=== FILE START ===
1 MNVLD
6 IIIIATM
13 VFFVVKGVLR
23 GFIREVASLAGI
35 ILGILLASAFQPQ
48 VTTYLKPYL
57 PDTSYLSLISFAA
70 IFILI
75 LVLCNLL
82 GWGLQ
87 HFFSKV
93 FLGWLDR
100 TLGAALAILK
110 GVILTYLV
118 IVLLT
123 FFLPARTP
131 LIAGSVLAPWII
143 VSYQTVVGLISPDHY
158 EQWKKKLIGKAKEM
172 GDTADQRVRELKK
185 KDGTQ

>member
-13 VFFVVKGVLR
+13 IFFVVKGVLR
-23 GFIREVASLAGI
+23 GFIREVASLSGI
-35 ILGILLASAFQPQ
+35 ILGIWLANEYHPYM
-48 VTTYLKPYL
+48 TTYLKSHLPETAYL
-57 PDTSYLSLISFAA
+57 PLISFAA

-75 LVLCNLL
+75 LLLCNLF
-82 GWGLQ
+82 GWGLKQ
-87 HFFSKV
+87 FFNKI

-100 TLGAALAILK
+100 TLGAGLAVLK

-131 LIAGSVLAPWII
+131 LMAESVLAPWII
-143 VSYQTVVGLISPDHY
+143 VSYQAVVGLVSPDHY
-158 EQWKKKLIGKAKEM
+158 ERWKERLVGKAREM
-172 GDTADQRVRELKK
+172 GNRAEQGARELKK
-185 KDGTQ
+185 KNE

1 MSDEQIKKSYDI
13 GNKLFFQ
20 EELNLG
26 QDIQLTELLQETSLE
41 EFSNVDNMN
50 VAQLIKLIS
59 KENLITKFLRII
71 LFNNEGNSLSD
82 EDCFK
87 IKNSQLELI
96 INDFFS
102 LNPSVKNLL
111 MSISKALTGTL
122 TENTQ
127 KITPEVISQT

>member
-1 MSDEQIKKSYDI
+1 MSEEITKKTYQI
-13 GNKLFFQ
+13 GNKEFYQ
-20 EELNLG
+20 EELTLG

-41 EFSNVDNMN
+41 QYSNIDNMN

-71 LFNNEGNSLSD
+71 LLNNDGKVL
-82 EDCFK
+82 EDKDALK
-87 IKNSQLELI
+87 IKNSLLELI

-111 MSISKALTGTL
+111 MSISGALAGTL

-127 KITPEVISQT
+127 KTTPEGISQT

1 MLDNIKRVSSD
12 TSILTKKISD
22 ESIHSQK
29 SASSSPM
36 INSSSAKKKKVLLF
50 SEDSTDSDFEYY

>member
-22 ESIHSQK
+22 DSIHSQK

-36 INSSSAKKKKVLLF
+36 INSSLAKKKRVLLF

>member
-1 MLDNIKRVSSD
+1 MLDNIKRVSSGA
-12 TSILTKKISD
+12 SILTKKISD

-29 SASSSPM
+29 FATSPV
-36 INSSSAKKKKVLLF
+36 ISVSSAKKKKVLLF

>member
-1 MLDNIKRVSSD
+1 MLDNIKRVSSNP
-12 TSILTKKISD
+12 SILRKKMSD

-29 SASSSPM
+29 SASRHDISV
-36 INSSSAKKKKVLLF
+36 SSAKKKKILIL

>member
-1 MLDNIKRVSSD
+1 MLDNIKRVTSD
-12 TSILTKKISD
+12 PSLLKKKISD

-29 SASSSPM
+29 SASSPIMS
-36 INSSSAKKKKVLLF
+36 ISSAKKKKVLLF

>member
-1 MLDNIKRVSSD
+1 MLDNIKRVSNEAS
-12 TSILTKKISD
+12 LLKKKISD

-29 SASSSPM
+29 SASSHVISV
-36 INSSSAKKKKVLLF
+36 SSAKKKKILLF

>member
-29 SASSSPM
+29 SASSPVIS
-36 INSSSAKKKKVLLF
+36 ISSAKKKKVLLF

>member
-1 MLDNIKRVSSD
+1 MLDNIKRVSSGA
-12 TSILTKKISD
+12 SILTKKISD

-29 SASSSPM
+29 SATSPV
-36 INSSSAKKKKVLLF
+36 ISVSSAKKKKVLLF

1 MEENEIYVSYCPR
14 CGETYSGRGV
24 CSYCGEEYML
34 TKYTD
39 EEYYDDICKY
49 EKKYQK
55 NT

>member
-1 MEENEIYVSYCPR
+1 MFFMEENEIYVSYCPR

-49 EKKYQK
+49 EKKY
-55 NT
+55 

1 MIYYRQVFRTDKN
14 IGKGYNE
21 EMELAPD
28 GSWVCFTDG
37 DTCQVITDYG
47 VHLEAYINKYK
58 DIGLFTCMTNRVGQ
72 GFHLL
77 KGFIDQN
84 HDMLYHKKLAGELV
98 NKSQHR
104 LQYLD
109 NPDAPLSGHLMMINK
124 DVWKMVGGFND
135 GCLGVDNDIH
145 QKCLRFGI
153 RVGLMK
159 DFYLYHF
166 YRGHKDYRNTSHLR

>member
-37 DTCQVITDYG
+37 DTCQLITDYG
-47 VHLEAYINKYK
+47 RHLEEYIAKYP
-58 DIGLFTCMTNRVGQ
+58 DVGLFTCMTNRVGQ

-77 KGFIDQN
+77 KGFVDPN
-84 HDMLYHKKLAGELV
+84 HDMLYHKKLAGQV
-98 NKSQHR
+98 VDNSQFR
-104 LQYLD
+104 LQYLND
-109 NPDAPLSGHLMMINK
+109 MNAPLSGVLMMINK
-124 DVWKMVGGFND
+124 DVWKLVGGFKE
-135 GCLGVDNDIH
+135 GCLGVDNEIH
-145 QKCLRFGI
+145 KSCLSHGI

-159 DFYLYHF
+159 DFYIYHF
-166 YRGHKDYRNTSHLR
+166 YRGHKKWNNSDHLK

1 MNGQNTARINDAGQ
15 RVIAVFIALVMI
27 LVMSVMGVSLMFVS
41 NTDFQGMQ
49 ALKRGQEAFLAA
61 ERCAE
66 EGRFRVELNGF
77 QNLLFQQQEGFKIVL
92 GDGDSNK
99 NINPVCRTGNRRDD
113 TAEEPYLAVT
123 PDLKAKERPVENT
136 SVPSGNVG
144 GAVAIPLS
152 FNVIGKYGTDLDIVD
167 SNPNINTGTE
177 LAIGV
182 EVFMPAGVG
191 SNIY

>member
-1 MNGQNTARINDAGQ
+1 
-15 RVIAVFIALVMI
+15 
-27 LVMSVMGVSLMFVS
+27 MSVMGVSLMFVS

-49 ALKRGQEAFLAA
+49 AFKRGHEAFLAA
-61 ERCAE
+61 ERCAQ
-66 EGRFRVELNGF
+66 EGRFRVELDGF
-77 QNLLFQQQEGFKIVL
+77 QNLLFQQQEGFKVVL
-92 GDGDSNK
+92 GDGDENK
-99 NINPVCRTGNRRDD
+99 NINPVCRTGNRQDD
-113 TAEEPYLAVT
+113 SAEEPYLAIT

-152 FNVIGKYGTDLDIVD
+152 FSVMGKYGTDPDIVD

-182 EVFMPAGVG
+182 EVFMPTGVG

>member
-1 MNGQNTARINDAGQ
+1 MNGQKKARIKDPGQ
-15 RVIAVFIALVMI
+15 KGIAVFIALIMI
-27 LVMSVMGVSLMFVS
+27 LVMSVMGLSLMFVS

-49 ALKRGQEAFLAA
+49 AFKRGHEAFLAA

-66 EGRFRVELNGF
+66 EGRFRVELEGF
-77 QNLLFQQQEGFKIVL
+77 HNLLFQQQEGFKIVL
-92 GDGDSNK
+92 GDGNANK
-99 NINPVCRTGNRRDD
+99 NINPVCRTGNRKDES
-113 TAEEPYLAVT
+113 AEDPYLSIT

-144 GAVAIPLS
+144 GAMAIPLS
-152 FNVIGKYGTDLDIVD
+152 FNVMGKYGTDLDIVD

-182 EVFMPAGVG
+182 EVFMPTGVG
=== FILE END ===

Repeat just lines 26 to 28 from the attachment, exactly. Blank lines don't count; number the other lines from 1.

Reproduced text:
+23 GFIREVASLSGI
-35 ILGILLASAFQPQ
+35 ILGIWLANEYHPYM